Thursday, 20 June 2019

Impact Areas



I have just returned from the F20 Conference in Tokyo. The Foundations 20 Platform is a group of foundations from G20 countries working on the Sustainable Development Goals (SDGs) and the transition towards a low carbon future.

The SDGs set 17 social, economic, health, education and environmental goals for the world to achieve by 2030. 

After reflecting on the presentations and conversations at F20, I think there is some exciting potential for philanthropy organisations to become more active in connecting the dots between the climate transition, inclusion and equality.

I have two suggestions:

  1. We can choose to work on a climate transition issue that is relevant to our current philanthropy strategies; and/or;
  2. We can apply a climate lens over all our work and ensure that all new programs and buildings aim to achieve both social and energy efficiency outcomes.

At Lord Mayor’s Charitable Foundation our grantmaking is contributing to achieving the SDGs.

Dr Catherine Brown participates in the F20 panel discussion, “The Implementation of the Paris Agreement and 2030 Agenda - Role of Foundations”.


Energy Efficiency

The Foundation began working with Renew on an energy efficiency pilot project involving nine sites owned by not-for-profit organisations.

We have now grown this to 50 sites and have begun working directly on several projects that reach many low-income households. For example, we have a partnership with the peak body for affordable housing, Community Housing Industry Association, and are now rolling our energy efficient audits using an online model.

We are also working with Brotherhood of St Laurence, which is one of the largest community service organisations in Melbourne. These organisations and their tenants are reducing carbon emissions and also saving electricity costs, which is a double benefit.

Delegates at the F20 Conference in Tokyo.

Foodprint Melbourne

One of the most impactful projects we have supported and collaborated on over five years is the Foodprint project with The University of Melbourne and Sustain, the local sustainable food network.

FoodPrint has mapped Melbourne’s food bowl, celebrating our potential to provide 82 per cent of our fruit and vegetable needs within the Greater Melbourne and peri urban fringe, and identifying the biggest risks and stressors.

Critical issues include the risk of overdevelopment of valuable agricultural land on the city’s fringe, the need to drought proof our foodbowl and the potential to reuse water from water treatment plants in urban agriculture.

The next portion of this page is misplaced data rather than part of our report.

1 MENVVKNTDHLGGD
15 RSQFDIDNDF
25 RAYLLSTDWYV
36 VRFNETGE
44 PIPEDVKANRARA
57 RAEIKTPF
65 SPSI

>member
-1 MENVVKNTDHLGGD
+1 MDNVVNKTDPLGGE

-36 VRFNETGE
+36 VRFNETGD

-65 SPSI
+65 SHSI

Foodprint’s latest report is A Roadmap for a Resilient and Sustainable Melbourne Foodbowl. It proposes an integrated approach and highlights the need for farmland protection, water access, nutrient recycling and sustainable farming. The Foodprint reports have been downloaded extensively and the model is attracting interest from other cities.

Panel discussions at the F20 Conference in Tokyo.

Climate lens

We are applying a climate lens across our strategic priorities. This can lead to both social and environmental benefits.

  • We require high energy efficiency ratings in all new or redevelopment projects for affordable housing projects.
  • We support youth unemployment projects that encourage jobs in the new economy, such as green plumbing, a social enterprise to produce solar hot water services, and urban agriculture.
  • We added the health impacts of climate change to our work in health, for example, our Hot Spots initiative which is building community resilience to heatwaves and is being piloted in three Melbourne communities.

Sustainable affordable housing

In the Affordable Housing Challenge, which we have been undertaking with the City of Darebin as the site partner, we included proximity to public transport and services within the site location criteria.

We are giving higher weightings to affordable housing projects with excellent energy efficiency. For example, the redeveloped Ozanam House by VincentCare is rated best practice 5 star Green star.

Philanthropy’s role

Philanthropy can help the community reduce emissions, adapt to a changing climate and equitably adjust as the economy transitions. We have a special role for a few reasons:

  1. We bring a lens of overcoming disadvantage to all of our work.
  2. We can provide early support to projects to help not-for-profit organisations and communities test solutions and new models, which might not yet fit the risk appetite of business or government.
  3. We have a long-term time horizon and have can help develop knowledge through funding research on emerging issues and opportunities, for example, Foodprint Melbourne.
  4. We can support and be part of collaborations between sectors, for example, our support of Cities Power Partnership.

It was uplifting at F20 to recognise the potential for philanthropic foundations all around the world to make a contribution to the transition to a low carbon world, helping ensure that no one gets left behind.

Dr Catherine Brown
Chief Executive Officer

Impact Areas